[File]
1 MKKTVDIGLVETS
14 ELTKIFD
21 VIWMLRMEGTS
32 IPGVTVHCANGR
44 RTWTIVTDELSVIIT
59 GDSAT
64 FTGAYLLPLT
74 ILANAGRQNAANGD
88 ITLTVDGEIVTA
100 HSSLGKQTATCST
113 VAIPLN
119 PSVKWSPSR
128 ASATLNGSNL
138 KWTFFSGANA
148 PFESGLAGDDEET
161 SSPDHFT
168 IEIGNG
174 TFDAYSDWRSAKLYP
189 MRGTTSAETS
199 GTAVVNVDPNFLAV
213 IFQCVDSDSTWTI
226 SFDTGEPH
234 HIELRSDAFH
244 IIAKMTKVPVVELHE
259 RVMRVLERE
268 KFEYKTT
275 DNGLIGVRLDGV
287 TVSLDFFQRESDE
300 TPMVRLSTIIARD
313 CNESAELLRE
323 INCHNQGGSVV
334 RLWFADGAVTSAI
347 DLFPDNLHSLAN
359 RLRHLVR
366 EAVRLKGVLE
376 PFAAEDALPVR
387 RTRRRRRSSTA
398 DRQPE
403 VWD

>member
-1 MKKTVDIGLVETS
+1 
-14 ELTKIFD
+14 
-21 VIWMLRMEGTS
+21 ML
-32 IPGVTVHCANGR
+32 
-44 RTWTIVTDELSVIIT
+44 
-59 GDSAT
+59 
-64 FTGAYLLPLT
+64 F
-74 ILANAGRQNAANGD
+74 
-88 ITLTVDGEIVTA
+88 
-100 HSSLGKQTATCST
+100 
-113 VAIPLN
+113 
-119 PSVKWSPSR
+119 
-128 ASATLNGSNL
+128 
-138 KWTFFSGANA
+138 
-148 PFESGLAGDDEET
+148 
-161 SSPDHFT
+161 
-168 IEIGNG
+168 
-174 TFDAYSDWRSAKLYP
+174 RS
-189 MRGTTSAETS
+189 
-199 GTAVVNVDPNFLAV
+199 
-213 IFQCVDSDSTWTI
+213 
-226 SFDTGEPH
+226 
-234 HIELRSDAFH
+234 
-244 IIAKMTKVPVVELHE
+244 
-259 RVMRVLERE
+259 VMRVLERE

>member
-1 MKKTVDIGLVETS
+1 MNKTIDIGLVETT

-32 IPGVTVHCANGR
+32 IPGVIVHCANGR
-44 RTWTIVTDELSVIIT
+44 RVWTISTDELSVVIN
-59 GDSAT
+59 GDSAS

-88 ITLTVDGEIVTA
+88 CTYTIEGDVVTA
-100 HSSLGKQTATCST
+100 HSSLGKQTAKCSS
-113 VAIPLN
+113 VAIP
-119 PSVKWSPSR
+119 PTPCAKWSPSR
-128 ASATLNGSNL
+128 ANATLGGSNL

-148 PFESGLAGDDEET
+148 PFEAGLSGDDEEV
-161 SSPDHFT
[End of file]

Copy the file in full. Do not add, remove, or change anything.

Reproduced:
1 MKKTVDIGLVETS
14 ELTKIFD
21 VIWMLRMEGTS
32 IPGVTVHCANGR
44 RTWTIVTDELSVIIT
59 GDSAT
64 FTGAYLLPLT
74 ILANAGRQNAANGD
88 ITLTVDGEIVTA
100 HSSLGKQTATCST
113 VAIPLN
119 PSVKWSPSR
128 ASATLNGSNL
138 KWTFFSGANA
148 PFESGLAGDDEET
161 SSPDHFT
168 IEIGNG
174 TFDAYSDWRSAKLYP
189 MRGTTSAETS
199 GTAVVNVDPNFLAV
213 IFQCVDSDSTWTI
226 SFDTGEPH
234 HIELRSDAFH
244 IIAKMTKVPVVELHE
259 RVMRVLERE
268 KFEYKTT
275 DNGLIGVRLDGV
287 TVSLDFFQRESDE
300 TPMVRLSTIIARD
313 CNESAELLRE
323 INCHNQGGSVV
334 RLWFADGAVTSAI
347 DLFPDNLHSLAN
359 RLRHLVR
366 EAVRLKGVLE
376 PFAAEDALPVR
387 RTRRRRRSSTA
398 DRQPE
403 VWD

>member
-1 MKKTVDIGLVETS
+1 
-14 ELTKIFD
+14 
-21 VIWMLRMEGTS
+21 ML
-32 IPGVTVHCANGR
+32 
-44 RTWTIVTDELSVIIT
+44 
-59 GDSAT
+59 
-64 FTGAYLLPLT
+64 F
-74 ILANAGRQNAANGD
+74 
-88 ITLTVDGEIVTA
+88 
-100 HSSLGKQTATCST
+100 
-113 VAIPLN
+113 
-119 PSVKWSPSR
+119 
-128 ASATLNGSNL
+128 
-138 KWTFFSGANA
+138 
-148 PFESGLAGDDEET
+148 
-161 SSPDHFT
+161 
-168 IEIGNG
+168 
-174 TFDAYSDWRSAKLYP
+174 RS
-189 MRGTTSAETS
+189 
-199 GTAVVNVDPNFLAV
+199 
-213 IFQCVDSDSTWTI
+213 
-226 SFDTGEPH
+226 
-234 HIELRSDAFH
+234 
-244 IIAKMTKVPVVELHE
+244 
-259 RVMRVLERE
+259 VMRVLERE

>member
-1 MKKTVDIGLVETS
+1 MNKTIDIGLVETT

-32 IPGVTVHCANGR
+32 IPGVIVHCANGR
-44 RTWTIVTDELSVIIT
+44 RVWTISTDELSVVIN
-59 GDSAT
+59 GDSAS

-88 ITLTVDGEIVTA
+88 CTYTIEGDVVTA
-100 HSSLGKQTATCST
+100 HSSLGKQTAKCSS
-113 VAIPLN
+113 VAIP
-119 PSVKWSPSR
+119 PTPCAKWSPSR
-128 ASATLNGSNL
+128 ANATLGGSNL

-148 PFESGLAGDDEET
+148 PFEAGLSGDDEEV
-161 SSPDHFT